If you would like to read more to further understand David’s actions as a ruler and the intricacies of power in the ancient world, you are welcome to read the articles below. Watch this video on dictators who were megalomaniacs to make an easy comparison between their behaviour and David’s.
29200701_mr3x3xrrr
– How Gentle Kings Become Killers
http://articles.faithwriters.com/reprint-article-details.php?article=32773
– Does Absolute Power Absolutely Corrupt?
http://articles.faithwriters.com/reprint-article-details.php?article=32731
– Law and Disorder in the Life of King David
http://articles.faithwriters.com/reprint-article-details.php?article=32070

Psychological Resources of Megalomania / Narcissistic Personality Disorder
– DSM-IV and DSM-5 Criteria for the Personality Disorders http://www.psi.uba.ar/academica/carrerasdegrado/psicologia/sitios_catedras/practicas_profesionales/820_clinica_tr_personalidad_psicosis/material/dsm.pdf
– Narcissistic Personality Disorder In-Depth | Psych Central http://psychcentral.com/lib/narcissistic-personality-disorder-in-depth//
– Narcissistic Personality Disorder Symptoms | Psych Central http://psychcentral.com/disorders/narcissistic-personality-disorder-symptoms/
– Mental Health.com Narcissistic Personality Disorder http://www.mentalhealth.com/home/dx/narcissisticpersonality.html


kdpcpyrght

Creative Commons License
The King David Project by Cate Russell-Cole is licensed under a Creative Commons Attribution-ShareAlike 4.0 International License (CC BY-SA 4.0).
Permissions beyond the scope of this license may be available at http://cateartios.wixsite.com/kingdavidproject.

Please note that this does NOT apply to any of the images on this site except for the free Psalm images which are marked as free. Most photos are purchased stock photos. It is ILLEGAL for you to take and use them, whether for yourself, commercially or for a non-profit venture such as a church or Bible Study. If you have not bought these photos from the source, the stock photography company has every right to sue you.

2016 · Research · Scripture · Study Resources

Understanding the Foundations of the Whole Bible: #Torah Class

torah-toughI discovered very early, very quickly, that it is completely impossible to understand King David, and/or most of the Old Testament, without understanding the Torah. The Torah is the first five books of the Old Testament, which include the Laws God gave through Moses. Christian scholars refer to it as the Pentateuch.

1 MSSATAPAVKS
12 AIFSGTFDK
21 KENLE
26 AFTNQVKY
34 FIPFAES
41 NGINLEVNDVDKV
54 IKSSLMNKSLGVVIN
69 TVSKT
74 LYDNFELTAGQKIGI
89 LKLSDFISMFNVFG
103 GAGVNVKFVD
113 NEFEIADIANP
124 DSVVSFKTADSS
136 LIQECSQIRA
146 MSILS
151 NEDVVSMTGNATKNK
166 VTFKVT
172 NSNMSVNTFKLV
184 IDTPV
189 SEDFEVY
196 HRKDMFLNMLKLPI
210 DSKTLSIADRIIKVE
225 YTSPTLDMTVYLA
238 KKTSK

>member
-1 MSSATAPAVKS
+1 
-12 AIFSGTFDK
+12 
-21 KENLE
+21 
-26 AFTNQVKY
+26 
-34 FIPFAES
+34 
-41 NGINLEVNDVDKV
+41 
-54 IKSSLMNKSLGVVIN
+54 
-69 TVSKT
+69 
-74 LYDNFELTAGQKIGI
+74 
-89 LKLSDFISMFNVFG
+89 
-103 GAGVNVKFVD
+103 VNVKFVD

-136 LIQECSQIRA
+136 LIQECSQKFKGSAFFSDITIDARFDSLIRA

Studying the Torah has been a journey that has deeply strengthened my understanding of God’s love for me and where I stand with Him… and if that’s not enough, it sheds a vital light on what books such as Romans are really all about. I also found that I had a better understanding of what Jesus was talking about, when He came up against the priests and scholars who challenged Him. Much of the New Testament is written for a Jewish audience, so you won’t understand it well unless you know where all the issues discussed came from.

I have come across this web site which is free and worth checking out, so if you’re seeking a better understanding of the Word of God, or want to get a handle on the foundations of Judaism, check out http://torahclass.com/index.php
REBLOGS WELCOMED

2016 · Encouragement · Research · Scripture

What the Torah Taught David About the Love of God

yhwhIt’s not easy to keep your faith level high while experiencing this kind of chaotic stress:
“O LORD, how long will You forget me? Forever?
How long will You look the other way?
How long must I struggle with anguish in my soul,
with sorrow in my heart every day?
How long will my enemy have the upper hand?
Turn and answer me, O LORD my God!
Restore the sparkle to my eyes, or I will die.
Don’t let my enemies gloat, saying, “We have defeated him!”
Don’t let them rejoice at my downfall.
But I trust in Your unfailing love.
I will rejoice because You have rescued me.
I will sing to the LORD
because He is good to me.” Psalm 13

Like all of us, David struggled with his relationship with the Lord when the heat was turned up. Through a haze of stress and fear, he wondered where the Lord had gotten to. At times, as was the culture of the era, he took God’s silence as possible rejection and fretted over what would become of him. Had he been judged as so sinful that God had walked away? Thankfully, his problems always end with God’s hoped for deliverance arriving, and a deeper, richer understanding of God’s love and character.

David didn’t have the entire Old Testament and the New Testament to teach him what we know about God. All he had was the written laws of Moses and the stories of Isra’el’s history (Torah), yet he had an incredible, dynamic faith that has stood the test of time as a powerful example to others. So without Jesus as the prime example, how did he know about the full character of God?